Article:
Previously I’ve written about detecting design mode in Blend, specifically in a WinJS app. This is sometimes necessary if you want to enable the designer-developer workflow. The designer-developer workflow means that during the app development process, designers and developers can work independently and concurrently on their components. The designers can concentrate on the UI in Blend, displaying sample data to view layout sizes accurately and see realistic results for sizing and styling, while the developers can work on the code in Visual Studio.
In most circumstances for HTML5 apps, Blend can automatically get data from the file system without any additional effort from the developer, although it’s occasionally necessary to add logic to check for design mode. However, more work is required to display data from the file system at design-time in a C++/CX app.
In a previous blog post, I extended a sample photo viewing app to use the Repository pattern so that access to the underlying data source, in this case the file system, is through a centralized data access layer. In this blog post I will add design-time data to the app, in order to enable the designer-developer workflow.
The sample application can be downloaded here.
To display data in the designer, you must declare it in XAML instead of just setting the DataContext property programmatically in code-behind. This is necessary because when you open a page or user control in the designer, it is not instantiated. The designer parses the XAML, but does not run its code-behind. However, the designer will instantiate any child user controls that it encounters when it parses the XAML content.
The technique adopted here for displaying design-time data is to use design-time attributes in page’s XAML. To do this, you must ensure that the designer namespace is declared in your XAML file.With this declaration, attributes with d: prefixes are interpreted only at design-time and are ignored at run time. Then, a DesignTimeData class is specified. Note that the class must have the Windows::UI::Xaml::Data::Bindable attribute set on it.
This class only contains one property, Photo, which will return an ImageSource object to the designer. The implementation file for this class is shown below. It simply returns a PNG file as a BitmapImage.
On the root Grid of the page you want to display design-time data on, in this case the PhotoView page, you then specify the design-time DataContext for the page.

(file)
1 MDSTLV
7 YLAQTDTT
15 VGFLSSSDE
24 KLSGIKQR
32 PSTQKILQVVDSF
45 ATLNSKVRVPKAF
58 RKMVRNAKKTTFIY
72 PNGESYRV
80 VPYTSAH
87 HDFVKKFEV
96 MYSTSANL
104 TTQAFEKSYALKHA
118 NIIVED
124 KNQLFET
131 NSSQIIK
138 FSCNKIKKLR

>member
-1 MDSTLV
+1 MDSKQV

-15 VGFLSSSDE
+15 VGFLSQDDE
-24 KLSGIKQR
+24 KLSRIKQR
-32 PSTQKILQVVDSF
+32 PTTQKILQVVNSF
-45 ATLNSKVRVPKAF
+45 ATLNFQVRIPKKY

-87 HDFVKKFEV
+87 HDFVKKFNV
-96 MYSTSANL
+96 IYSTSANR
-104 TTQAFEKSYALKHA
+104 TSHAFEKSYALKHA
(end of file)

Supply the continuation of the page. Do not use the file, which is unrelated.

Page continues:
The d:DesignInstance markup extension indicates that the design-time source is a designer-created instanced based on the DesignTimeData type. The IsDesignTimeCreatable setting indicates that the designer will instantiate that type directly, which is necessary to display the design-time data. If you don’t set this attribute (or you set it to False), the designer instead generates and instantiates a lightweight class with the same bindable properties. This is only useful if you just want the properties to appear as potential binding targets in the data binding designer, but you don’t care about displaying sample data. The Image control on the PhotoView page binds to the Photo property to display an image. At design-time the Photo property from the DesignTimeData class is bound to, while at run-time the Photo property from the PhotoViewModel class is bound to.
In order to build the app, you need to include the header file for the DesignTimeData class, DesignTimeData.h, in the App.xaml.h header file, either indirectly or directly. This ensures that the types necessary to work with XAML are generated at compile time. Then, when viewed in both the Visual Studio Designer or the Blend designer you will see an image on the PhotoView page, enabling designers to proceed with any layout/styling changes required.
The image shown in the screenshot above is simply the default logo (Logo.png) for a Windows store app project.
For a more complicated implementation of design-time data, which includes grouped data, see the Hilo project.
Design-time data can be added to Windows Store apps written in C++/CX, in order to enable the designer-developer workflow. The designer-developer workflow means that during the app development process, designers and developers can work independently and concurrently on their components. The designers can concentrate on the UI in Blend, displaying sample data to view layout sizes accurately and see realistic results for sizing and styling, while the developers can work on the code in Visual Studio.